Marble Countertops: All You Need to Know
Used for centuries around the world, marble is a signature staple in design that’s been made popular through ancient architecture and sculptures. It’s widely recognized to be a symbol of luxury and timeless beauty that persists regardless of shifting trends. Consequently, it’s a top choice for many homeowners when deciding what material to choose for applications throughout the home. But is it the right choice for you?
We’re going to get into the nitty-gritty of marble and all that there is to know about its strengths and weaknesses, popular applications, and maintenance tips. Our hope is that by the end of this post, you’ll be able to assess and decide whether your lifestyle and expectations fit what marble has to offer. Let’s get into it!
What is it?
Marble is a metamorphic stone formed from carbonate minerals, typically limestone or dolomite. When subjected to extreme heat and pressure, the geological makeup and appearance are changed in a process called crystallization, resulting in what we know as marble. It typically falls between a 2 and 3 on the Mohs scale, making it one of the softest materials used in building applications.
It’s important to know that in the stone industry, we use the term marble to encompass the stone in both its pre- and post-crystallized forms. The purest, most exquisite and most popular marbles are typically quarried in the northern regions of Italy, though it’s exported around the world from Turkey, Greece, Spain, Iran, and the U.S. Each quarry yields unique colors and designs that result from the various clays, sand, pigments and other impurities found within the region.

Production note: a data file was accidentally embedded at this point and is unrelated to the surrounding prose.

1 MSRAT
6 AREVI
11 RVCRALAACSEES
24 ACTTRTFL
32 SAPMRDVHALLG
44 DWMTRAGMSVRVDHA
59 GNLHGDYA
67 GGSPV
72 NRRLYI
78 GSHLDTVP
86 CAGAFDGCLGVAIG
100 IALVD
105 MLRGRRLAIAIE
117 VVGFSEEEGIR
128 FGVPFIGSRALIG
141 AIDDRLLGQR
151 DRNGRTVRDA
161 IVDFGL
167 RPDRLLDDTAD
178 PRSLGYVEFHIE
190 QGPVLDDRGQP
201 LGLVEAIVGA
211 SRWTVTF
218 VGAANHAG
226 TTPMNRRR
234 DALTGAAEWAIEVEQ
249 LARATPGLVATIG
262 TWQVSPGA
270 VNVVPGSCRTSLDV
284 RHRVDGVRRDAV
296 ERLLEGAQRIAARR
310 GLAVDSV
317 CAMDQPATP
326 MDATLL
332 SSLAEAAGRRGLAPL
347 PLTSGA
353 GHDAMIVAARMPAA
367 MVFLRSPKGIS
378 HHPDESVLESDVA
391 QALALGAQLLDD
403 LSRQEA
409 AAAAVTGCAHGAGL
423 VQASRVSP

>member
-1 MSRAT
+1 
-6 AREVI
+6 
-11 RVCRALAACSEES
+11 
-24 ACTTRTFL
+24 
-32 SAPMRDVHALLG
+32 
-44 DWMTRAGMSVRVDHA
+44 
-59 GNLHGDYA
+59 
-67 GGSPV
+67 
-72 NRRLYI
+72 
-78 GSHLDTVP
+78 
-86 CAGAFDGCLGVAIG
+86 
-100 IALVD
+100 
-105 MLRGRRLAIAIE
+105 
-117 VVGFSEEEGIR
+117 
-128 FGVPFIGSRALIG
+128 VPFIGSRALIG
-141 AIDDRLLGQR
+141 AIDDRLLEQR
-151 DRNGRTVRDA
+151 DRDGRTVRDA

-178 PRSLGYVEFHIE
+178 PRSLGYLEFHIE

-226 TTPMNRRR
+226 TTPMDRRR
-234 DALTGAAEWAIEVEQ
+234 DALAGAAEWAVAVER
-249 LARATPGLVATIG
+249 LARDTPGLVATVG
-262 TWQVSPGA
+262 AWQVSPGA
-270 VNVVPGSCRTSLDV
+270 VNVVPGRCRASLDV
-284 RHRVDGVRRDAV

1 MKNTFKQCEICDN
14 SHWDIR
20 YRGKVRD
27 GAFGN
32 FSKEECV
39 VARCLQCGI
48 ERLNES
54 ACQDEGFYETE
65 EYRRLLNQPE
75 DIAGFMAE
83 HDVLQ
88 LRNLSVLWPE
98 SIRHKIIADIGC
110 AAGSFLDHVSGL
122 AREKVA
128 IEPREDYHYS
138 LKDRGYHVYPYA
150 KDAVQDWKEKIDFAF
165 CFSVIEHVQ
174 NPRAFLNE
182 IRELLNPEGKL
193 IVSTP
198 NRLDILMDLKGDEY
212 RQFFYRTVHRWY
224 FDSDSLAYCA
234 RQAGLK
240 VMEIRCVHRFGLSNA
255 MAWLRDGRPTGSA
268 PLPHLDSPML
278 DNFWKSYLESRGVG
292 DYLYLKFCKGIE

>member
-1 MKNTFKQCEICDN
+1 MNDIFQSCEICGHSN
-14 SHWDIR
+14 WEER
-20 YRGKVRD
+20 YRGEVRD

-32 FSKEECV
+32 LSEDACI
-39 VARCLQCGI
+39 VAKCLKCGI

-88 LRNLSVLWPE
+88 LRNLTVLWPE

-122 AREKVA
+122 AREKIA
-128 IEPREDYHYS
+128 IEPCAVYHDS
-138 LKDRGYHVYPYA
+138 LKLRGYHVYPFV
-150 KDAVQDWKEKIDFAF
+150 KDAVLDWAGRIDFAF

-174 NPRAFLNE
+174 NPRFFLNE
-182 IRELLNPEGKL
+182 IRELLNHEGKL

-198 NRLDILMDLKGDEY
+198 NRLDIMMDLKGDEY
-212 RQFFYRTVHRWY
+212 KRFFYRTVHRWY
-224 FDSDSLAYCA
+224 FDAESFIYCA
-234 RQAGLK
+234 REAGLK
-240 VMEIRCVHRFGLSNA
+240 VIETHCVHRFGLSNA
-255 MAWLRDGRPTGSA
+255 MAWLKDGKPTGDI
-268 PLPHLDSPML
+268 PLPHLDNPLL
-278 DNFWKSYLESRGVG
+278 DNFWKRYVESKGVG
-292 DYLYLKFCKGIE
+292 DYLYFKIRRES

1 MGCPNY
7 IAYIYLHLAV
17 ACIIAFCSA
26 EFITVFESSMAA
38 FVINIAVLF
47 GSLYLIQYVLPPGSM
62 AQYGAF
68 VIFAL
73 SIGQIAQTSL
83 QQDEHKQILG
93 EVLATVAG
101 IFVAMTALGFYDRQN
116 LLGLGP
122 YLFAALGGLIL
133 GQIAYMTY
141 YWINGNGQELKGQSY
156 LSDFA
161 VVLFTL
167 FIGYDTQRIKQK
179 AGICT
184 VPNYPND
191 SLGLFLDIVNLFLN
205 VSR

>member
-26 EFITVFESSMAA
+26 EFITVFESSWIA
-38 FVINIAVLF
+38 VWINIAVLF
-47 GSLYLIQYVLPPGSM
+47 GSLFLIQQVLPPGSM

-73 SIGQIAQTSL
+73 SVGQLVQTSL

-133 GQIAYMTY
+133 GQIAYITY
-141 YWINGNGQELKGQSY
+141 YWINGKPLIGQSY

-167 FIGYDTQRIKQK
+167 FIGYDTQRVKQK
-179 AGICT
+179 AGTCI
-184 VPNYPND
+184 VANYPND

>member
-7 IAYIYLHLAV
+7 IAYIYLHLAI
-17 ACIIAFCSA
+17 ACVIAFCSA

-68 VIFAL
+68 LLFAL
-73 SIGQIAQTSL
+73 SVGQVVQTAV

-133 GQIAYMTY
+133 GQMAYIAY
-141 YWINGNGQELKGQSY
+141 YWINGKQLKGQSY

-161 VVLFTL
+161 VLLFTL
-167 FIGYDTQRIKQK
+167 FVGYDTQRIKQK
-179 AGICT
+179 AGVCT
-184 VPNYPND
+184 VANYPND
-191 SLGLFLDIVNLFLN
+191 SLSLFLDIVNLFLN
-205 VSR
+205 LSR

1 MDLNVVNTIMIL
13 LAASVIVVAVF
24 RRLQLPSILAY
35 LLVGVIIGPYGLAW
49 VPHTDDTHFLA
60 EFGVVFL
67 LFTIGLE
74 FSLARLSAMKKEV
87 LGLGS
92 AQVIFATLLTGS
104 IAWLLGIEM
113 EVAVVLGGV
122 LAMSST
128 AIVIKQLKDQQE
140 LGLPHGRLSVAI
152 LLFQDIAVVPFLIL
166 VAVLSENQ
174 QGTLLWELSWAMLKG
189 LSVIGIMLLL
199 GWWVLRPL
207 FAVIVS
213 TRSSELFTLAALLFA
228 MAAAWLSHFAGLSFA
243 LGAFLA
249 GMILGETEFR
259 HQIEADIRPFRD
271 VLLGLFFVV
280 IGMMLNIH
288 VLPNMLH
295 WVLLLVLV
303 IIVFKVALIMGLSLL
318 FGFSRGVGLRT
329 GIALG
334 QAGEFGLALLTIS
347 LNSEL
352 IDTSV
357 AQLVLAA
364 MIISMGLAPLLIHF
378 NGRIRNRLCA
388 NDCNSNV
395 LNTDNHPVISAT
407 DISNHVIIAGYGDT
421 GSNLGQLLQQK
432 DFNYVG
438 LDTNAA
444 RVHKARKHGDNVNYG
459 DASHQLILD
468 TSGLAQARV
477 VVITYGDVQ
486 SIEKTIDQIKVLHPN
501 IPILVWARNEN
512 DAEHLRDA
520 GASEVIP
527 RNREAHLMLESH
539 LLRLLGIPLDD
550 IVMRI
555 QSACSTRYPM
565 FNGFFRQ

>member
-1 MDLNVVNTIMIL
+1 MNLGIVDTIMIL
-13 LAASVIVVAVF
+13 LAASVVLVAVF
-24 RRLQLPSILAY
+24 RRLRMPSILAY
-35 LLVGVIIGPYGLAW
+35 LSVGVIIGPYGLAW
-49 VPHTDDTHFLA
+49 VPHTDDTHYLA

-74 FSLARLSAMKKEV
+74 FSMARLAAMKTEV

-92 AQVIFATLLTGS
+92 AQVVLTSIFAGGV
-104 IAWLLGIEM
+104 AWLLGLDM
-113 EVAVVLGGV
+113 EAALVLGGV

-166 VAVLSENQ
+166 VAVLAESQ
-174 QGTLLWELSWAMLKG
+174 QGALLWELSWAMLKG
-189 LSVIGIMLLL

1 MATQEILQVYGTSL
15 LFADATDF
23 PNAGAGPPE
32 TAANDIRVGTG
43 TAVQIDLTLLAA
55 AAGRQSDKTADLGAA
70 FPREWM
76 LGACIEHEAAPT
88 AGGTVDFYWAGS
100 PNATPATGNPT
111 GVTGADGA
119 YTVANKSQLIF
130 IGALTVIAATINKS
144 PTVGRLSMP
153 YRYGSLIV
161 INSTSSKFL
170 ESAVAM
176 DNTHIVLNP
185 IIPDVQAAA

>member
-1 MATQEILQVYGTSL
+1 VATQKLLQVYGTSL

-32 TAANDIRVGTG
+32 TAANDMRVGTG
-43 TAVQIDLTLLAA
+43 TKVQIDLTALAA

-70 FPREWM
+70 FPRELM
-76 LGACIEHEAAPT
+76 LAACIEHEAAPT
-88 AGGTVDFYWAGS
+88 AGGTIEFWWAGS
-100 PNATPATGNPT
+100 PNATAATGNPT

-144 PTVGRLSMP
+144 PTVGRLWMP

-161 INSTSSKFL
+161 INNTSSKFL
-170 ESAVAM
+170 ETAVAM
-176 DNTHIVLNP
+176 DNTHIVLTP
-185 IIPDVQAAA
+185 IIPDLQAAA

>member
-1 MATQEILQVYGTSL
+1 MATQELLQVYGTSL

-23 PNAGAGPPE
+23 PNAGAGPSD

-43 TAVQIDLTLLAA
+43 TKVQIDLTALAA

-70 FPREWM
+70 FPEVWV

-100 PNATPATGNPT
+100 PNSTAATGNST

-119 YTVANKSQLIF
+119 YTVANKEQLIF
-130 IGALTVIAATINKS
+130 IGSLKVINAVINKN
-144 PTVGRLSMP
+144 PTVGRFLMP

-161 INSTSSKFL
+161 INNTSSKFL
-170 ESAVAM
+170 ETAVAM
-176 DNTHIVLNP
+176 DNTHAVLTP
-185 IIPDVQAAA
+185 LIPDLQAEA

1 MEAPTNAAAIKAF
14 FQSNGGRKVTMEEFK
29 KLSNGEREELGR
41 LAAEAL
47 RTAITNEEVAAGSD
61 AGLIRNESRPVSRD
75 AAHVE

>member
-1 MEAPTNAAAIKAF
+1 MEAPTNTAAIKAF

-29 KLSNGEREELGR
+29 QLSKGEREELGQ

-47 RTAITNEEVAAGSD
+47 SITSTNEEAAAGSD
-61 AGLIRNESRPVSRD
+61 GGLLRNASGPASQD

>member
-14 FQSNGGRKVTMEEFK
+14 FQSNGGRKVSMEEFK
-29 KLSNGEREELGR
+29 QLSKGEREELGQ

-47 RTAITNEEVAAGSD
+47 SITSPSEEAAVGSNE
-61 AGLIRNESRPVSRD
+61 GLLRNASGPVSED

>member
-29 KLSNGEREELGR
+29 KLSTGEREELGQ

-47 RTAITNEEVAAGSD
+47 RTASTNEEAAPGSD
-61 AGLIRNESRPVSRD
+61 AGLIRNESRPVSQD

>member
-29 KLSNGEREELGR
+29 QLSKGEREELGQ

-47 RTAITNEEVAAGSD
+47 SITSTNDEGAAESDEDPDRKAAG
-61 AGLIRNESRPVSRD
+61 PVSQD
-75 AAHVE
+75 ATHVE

Calacatta Borghini marble. Photo by Greg Premru.
What are the benefits?
It’s unique. Each slab of natural stone is like a fingerprint: no two are exactly the same. This is the personal touch that many people seek to add to their home, and what we find to be one of marble’s biggest selling points for homeowners.
It handles the heat. As you now know, marble is no stranger to extreme high temperatures, so you can place very hot items on your counters without fear. However, to prevent any transfer of residual food or grease, we always recommend using a trivet for maximum protection.
Its naturally dramatic designs. Marble has been called “nature’s masterpiece” and is widely known for its grandiose statements in art and architecture for centuries across the globe. Its strong, vivid presence has a tendency to command the attention in a room, and is often a first choice for high-end designers.
It adds value to your home. Well-maintained marble is a look that’s highly sought after, so it’s no surprise that having it in your home will increase its value. It’s also timeless, meaning that there is little chance of it depreciating unless you really left it in bad shape.
It’s timeless. A staple of luxury and opulence dating back over 2,000 years, marble has continued to evolve alongside design and prove it can keep up with the times.
Some popular variations of marble include:
Calacatta: Quarried in Calacatta, Italy, nearby Carrara. Dramatic, typically thicker veins that come in dramatic shades of gray or gold.
Popular Colors: Gold, Caldia, Bluette, Original, Lincoln, Michelangelo
Bianco Carrara: Quarried in Carrara, Italy. White, blue-gray or gray bases composed of fine, glittery particles. Thin, feathery veins that manifest on the surface as capillaries or specks.
Popular Colors: Bianco Carrara, Carrara Extra, Carrara Gioia, White Carrara, Carrara Bella
Danby: Quarried in Danby, Vermont. Clean, white bases with light veining, usually in shades gray, gold, brown and sometimes green. Danby is less porous and has an absorption rate lower than that of other marbles (0.06%-0.08%) like Calacatta (0.13%) or Carrara (0.18%).
Popular Colors: Olympian White, Imperial, Royal
Statuario: Quarried in Italy, nearby Northern Tuscany. Slightly darker base shades with sharp, darker gray veins. Statuarios are named for their popular usage in sculpting.